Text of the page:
"Where do you get your ideas?" It's the question writers are asked most often.
The most obvious clues to the inspirations for THE SEVEN WONDERS OF SASSAFRAS SPRINGS are right there in the book's dedication:

To the many wonderful storytellers in my family,
especially my father, Ed Griesbaum,
who has preserved the stories of two families
and carved a magic village of his own.

To the memory of my grandmother,
Ella Hinson Mohrmann,
who enthralled and delighted my sister and me
with her stories of growing up in the country.

To the memory of my mother,
Ella Mohrmann Griesbaum,
and her father, Herman Mohrmann,
who both always loved to pass along a good story.

To my editor Caitlyn Dlouhy,
the eighth wonder of Sassafras Springs

And to good storytellers everywhere.

Let's take a look at that more carefully.

My father, Ed Griesbaum, has not only told stories of his childhood in the country ... and of his harrowing experiences in World War II ... but he also took the time to write down all kinds of little stories from both his family and my mother's.

But did he really carve a magic village of his own? Absolutely. Before my sister and I were born, he carved an elaborate Christmas village to put beneath the tree. The prospect of a tree, of stockings, presents and school vacation paled in comparison with the anticipation of setting up the village! To read more about it, click here. Hometown, Missouri, may not have predicted the future ... but it did end up inspiring an important part of THE SEVEN WONDERS OF SASSAFRAS SPRINGS.

Christmas Village

As much as we loved Dad's stories of life on the farm as a young boy, my sister and I were equally fascinated with Grandma's tales of the country. Ella Hinson Mohrmann didn't mind stretching the truth a little if it made the story better. She was interested in the effect her story made on her audience - just like a writer!

There were tales of quicksand and jaguars, and of a table that walked through a graveyard. (That should sound familiar to those who've read the book.) And stories about a sleepwalking man riding off in the night on his horse, sound asleep ... and children's pranks, like sewing a teacher's pant legs together. Nothing had more influence on SASSAFRAS SPRINGS than Grandma's tales of Lonedell, Missouri. Grandma also loved to crochet and bake pies ... which sounds a lot like Aunt Pretty. Unlike Aunt Pretty, she moved to the city at a young age, fell in love and married. Of course, she married a good storyteller!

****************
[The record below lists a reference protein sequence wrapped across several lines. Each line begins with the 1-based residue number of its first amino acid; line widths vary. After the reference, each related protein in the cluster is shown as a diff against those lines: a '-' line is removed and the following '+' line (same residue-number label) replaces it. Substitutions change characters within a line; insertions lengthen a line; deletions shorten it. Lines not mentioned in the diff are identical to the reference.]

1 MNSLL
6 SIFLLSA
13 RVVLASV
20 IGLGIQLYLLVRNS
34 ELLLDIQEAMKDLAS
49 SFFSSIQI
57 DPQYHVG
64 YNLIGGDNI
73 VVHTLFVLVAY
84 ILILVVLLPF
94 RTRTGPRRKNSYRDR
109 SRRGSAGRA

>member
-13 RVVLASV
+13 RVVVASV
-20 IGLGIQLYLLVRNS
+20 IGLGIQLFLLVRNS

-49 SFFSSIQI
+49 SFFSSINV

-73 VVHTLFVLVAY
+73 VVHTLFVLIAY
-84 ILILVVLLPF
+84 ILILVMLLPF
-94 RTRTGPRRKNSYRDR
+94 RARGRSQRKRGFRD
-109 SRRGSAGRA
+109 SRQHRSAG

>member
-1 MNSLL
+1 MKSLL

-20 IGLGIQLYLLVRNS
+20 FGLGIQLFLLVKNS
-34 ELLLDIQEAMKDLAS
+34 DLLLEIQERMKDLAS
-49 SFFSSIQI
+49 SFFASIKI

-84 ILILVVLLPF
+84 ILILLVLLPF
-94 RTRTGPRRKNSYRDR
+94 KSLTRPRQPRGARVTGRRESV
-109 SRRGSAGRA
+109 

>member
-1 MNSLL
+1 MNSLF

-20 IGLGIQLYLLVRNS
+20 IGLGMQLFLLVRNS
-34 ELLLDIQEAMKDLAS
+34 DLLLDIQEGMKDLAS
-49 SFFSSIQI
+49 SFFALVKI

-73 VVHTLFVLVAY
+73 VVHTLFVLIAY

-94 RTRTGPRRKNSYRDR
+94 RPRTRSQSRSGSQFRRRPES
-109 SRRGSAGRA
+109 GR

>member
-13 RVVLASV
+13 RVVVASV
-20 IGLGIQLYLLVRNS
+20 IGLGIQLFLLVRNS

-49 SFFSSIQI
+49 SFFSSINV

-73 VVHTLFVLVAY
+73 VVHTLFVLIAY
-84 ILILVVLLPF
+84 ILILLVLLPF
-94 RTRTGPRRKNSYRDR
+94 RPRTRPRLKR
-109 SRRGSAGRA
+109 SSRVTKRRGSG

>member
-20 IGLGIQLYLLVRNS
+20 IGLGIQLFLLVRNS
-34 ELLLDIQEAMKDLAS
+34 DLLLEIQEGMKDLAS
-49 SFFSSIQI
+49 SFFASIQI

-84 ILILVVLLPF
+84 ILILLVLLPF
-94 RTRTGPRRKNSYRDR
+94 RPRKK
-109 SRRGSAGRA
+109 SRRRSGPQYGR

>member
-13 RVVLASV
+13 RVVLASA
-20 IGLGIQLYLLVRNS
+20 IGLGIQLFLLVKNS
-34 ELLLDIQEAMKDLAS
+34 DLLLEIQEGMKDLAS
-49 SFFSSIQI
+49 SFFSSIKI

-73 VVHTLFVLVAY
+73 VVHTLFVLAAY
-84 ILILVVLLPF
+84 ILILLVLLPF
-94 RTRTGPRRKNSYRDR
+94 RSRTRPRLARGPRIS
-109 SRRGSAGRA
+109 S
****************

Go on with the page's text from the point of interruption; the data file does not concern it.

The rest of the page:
My grandfather, Herman Mohrmann and his siblings could more than hold their own with thumping good stories of growing up in the city of St. Louis. Again, the details were often altered to make the story a little more interesting. My mother, Ella Mohrmann Griesbaum, passed on the stories of both her parents with lots of humor, which was her specialty. I miss laughing with her most of all, but my sister Janet and I still enjoy telling stories about her!

Then along came an editor, Caitlyn Dlouhy, who bought the first version of THE SEVEN WONDERS OF SASSAFRAS SPRINGS. It was about half the length of the final book, and she urged me to expand it to what it is today. Once she called Sassafras Springs "the most wonderful place that never existed ... but you wish it did." That statement really helped me "grow" the story. Many people think editors just rewrite sentences and fix grammar and punctuation and make sure a book gets printed on time and has a cover to go with it. But Caitlyn proved that the right editor paired with the right book can be an inspiration to the writer - and an invaluable help.

Finally, to good storytellers everywhere: that would include my Great Aunt Irene, Great Uncle Raymond, Great Aunt Minnie and her daughter, Pat Pree, Great Uncle Fred, my husband, Frank Birney, our old family friend, Kim, my neighbors, Don and Mary Specht, a guy named Chuck Ferrara I worked with in Chicago ... and I hope it includes you! Pass on the funny, scary, eerie and true stories you know. Some day, they might even grow into a book!

Another storyteller who influenced this book is Richard Halliburton, an adventurer who wrote books for children recounting his explorations in the 1920s and 1930s. We still have his BOOK OF MARVELS on our shelf and my husband was entranced by it as a child.

Book of Marvels

It's just the kind of book that Eben might have been reading on the front porch that night and yes, it does include the Seven Wonders of the World. I also acknowledge the undeniable influence of my fellow Missourian, Mark Twain, and his masterful creation, HUCKLEBERRY FINN, which is still my favorite book, and Edgar Lee Masters, whose SPOON RIVER ANTHOLOGY hauntingly details extraordinary events in the lives of ordinary people in a small Illinois town in the form of poems. I directed a theatrical version of this book as a play in high school.

And if my son, Walshe, hadn't been intrigued by the Seven Wonders of the World as a child, illustrated by Matt PhelanI might never have dreamed up Eben McAllister. Now, at age 20, Walshe is already a world traveler, having traveled extensively in the United States, and has visited Canada, Mexico, Finland, St. Petersburg and Moscow in Russia, Paris, Zurich ... and spent a whole semester in Thessaloniki, Greece, on the Aegean Sea. He speaks Russian, French and Greek. Wouldn't Eben like that?

And by the way, there's more than one way to tell a story ... as illustrator Matt Phelan proved with his wonderful drawings for THE SEVEN WONDERS OF SASSAFRAS SPRINGS.